Updated: May 11
In this extraordinary time, all levels of human society are forced to consider their relationships and responsibilities to bodies. one’s own as well as others. Our physical presence and health is under threat. Suddenly, the physically healthy need to remember that in relationship to each other and the physical world, we are more than our feelings, thoughts, desires and needs.
My partner and I have moved to our narrowboat so we can make use of our younger, potentially healthier bodies, to shop and check on our so called 'vulnerable' family and friends, whilst still seeing my partner’s children. It turns out this, for us, is the opposite of isolation. We have retreated into nature.
I visit my parents’ garden (luckily with a back gate onto the street), to drop off supplies and medication and power my laptop, so I can continue working on the boat. I’m unable to hug my parents, but can at least see them and be in their physical presence at a distance. I also cannot stroke my cat. She doesn't understand, of course, and protests by sitting under the car so I can’t leave.
We know now, whether consciously or not, that we are being asked directly by this virus to consider responsibility. What will I personally, and we collectively, give up, change and navigate differently? Alongside responsibility, we must consider care. How can I care? Who and what do I care for? How am I careful?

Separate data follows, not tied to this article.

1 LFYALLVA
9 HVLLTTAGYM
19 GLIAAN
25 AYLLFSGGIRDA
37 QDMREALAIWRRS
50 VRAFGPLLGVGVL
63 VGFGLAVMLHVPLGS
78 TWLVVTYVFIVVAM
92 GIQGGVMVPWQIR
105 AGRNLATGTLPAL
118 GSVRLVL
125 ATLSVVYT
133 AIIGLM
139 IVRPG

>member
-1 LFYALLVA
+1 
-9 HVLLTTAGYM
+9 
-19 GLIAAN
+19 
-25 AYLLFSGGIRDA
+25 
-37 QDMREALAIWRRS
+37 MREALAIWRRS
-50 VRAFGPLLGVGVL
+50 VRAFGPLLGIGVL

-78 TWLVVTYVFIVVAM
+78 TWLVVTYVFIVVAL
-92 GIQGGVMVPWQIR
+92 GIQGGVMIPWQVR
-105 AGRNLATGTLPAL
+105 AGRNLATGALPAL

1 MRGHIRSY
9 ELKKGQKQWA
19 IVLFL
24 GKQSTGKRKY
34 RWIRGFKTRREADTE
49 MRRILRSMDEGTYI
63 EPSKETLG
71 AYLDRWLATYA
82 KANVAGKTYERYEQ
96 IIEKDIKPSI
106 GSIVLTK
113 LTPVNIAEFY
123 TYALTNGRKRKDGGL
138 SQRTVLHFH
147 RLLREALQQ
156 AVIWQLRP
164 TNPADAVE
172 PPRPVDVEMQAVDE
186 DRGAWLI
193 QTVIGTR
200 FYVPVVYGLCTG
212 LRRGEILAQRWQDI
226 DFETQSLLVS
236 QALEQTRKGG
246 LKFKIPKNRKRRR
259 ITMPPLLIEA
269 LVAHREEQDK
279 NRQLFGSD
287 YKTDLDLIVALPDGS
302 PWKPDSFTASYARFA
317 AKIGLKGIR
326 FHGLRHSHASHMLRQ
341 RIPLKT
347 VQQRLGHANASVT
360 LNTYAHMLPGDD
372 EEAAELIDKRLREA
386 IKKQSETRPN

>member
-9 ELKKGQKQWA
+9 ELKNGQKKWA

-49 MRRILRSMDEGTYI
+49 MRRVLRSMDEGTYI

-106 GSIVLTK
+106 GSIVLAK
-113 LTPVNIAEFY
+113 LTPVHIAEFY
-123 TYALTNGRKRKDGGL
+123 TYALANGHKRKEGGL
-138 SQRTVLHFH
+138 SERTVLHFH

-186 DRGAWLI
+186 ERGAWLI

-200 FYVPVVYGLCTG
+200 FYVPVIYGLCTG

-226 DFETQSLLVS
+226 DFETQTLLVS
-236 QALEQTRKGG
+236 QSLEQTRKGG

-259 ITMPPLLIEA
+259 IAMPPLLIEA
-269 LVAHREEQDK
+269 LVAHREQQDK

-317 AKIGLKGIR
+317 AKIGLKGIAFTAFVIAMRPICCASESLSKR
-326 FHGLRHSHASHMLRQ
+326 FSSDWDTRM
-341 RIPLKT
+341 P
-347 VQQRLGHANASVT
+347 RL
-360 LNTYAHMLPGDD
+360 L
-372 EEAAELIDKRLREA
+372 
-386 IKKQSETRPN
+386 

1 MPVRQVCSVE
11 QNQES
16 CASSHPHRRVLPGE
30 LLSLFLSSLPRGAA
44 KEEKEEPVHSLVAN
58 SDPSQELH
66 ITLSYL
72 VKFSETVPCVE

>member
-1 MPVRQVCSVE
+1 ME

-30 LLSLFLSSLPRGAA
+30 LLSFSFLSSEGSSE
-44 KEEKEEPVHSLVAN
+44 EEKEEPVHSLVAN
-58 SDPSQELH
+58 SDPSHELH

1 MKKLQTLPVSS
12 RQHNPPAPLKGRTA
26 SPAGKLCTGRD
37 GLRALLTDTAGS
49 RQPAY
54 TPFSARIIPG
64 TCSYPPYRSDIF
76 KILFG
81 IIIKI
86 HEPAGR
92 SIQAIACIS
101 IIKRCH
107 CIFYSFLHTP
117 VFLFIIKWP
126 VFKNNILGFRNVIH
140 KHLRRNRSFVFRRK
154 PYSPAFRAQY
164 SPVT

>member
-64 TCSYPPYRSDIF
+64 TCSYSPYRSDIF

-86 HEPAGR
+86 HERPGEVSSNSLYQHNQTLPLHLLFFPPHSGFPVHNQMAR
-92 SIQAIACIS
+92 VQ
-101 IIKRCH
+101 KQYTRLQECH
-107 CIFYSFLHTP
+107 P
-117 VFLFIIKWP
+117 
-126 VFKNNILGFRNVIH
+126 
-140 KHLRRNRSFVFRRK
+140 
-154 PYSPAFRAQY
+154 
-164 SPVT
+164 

At this moment, I am sitting in a remote clearing in the trees, surrounded by ash, crabapple and blackberry bushes. Hidden from the human world. We have exited our boat, moored on the River Lea for the duration. It’s beautiful on the boat, surrounded by Tottenham marshes, the trees along the river sprouting fresh green leaves, the coots nesting and making babies, the moorhens gently exploring as they chuckle to themselves. The ducks swimming gracefully past and the noisy geese. This is not isolation. Humans speed past on the towpath, jogging, cycling, exercising for Covid-19. One every five seconds (I counted this morning).
We have discovered this grove of nettles, fern, blossom, yellow butterflies and massive pillow-like bees, where only the police helicopter on party-watch might find us. We hope they’ll let us be in this heavenly spot. The birds are full of song, the air heavy with chirping, whistling and buzzing. Thank heaven for the saving of our loud harmonious Spring time, even in one of the biggest cities in the world (probably more here than in many rural places damaged by pesticides from industrial farms).
Of course, the road is still heavy with traffic, humans making their vibrations and noise. Much less than ever though, and it is possible to tune it out. This is a sacred place to us. A place of refuge, of beauty, of hope of life, of being in the world.
Should we be denying each other moments such as this in order to take responsibility for the virus?